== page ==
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Dried berries are a staple ingredient in the winter herbal cupboard. They add flavor and bountiful benefits for cold-weather wellness. These three, especially, are good to keep on hand. Learn about the health benefits of elderberry, hawthorn, and Schisandra berries.
Dried berries and herbalism
Drying is one of the easiest ways to preserve herbs and fruit for the winter months. So it’s no surprise this method was traditionally applied to berries like elderberries, Schisandra, and hawthorn. In addition to providing vitamin C for wellness, each fruit has a unique profile of health benefits.
Winter wellness benefits of elderberries
No discussion of winter wellness is complete without elderberries! These are a classic for home herbalists.
Elder shrubs, Sambucus nigra, produce lacey white clouds of flowers in the summer. Then the dark purple berries form. Fresh berries can have a laxative or emetic effect for some people, so it’s more common to cook them or use them dried.
This berry has a rich, complex taste that shines in many recipes. Their traditional health benefits include lung health and immune support.
Cold weather health with Schisandra dried berries
Schisandra chinensis vines produce bright red berries that dry to a dark purple. The powdered dried berries are burgundy. Five-flavor berry, the common name for Schisandra, comes from the complex, resinous taste of the fruit.
This herb is not as well known in the West as elderberries. However, it gets a lot of love in Asian herbalism. It’s a staple in Traditional Chinese Medicine and in Korean and Japanese herbalism. Schisandra is an adaptogen with an affinity for the nervous system and the lungs. Another of this herb’s traditional uses is as an astringent when there is excessive sweating, discharge, or urination.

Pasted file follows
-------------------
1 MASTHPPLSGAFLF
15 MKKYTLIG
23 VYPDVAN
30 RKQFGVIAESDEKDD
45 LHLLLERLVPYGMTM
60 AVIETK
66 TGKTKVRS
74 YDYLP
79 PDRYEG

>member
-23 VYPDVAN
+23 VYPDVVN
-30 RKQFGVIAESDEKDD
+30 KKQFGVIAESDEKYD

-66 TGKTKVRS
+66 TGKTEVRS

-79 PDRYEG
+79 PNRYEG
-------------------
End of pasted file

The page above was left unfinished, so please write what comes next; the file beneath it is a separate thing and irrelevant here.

Hawthorn berries for your best health in winter
The traditional name for a hawthorn berry is a haw, and the trees bear long, sharp thorns- hence the name. In the West, Crataegus monogyna and C. laevigata stock our home apothecaries. Chinese hawthorn, C. pinnafitida, has larger fruit than the English hawthorn and is a feature of Traditional Chinese Medicine. Hawthorns produce bright red berries which are harvested after the first frost. The berries dry to a darker red.
This herb is traditionally associated with the heart as a cardiac tonic. In TCM, it is used for restlessness and anxiety. I like using it in the winter because of the way it supports circulation and for its nervine properties.
Dried hawthorn berries tend to develop a white coat over time. This is perfectly normal for them.
Adding dried berries to your herbal cupboard
Dried berries have a slightly longer shelf life than dried flowers and leaves. The fresher, the better, even dried. In my experience, they are best used within six months to one year.
I do try to use mine before they are a year old. However, I’ve used some that were closer to two years old, and they were still good. For the best shelf life, store them in the dark in an airtight container in a cool place.
Always check your dried berries for a musty smell, faded colors, mold, or dampness. If any of those are present, send them to the compost.
Recipes to enjoy
Elderberry is a flavorful and beneficial tea ingredient in this Mullein and Elderberry Tea Recipe. It features alongside classic lung support herbs for winter wellness.
Most people are familiar with the classic elderberry syrup recipe for winter health. But did you know elderberry and Schisandra complement each other in recipes? Here is an elderberry and schisandra syrup recipe I posted over at my Teacup Alchemy blog.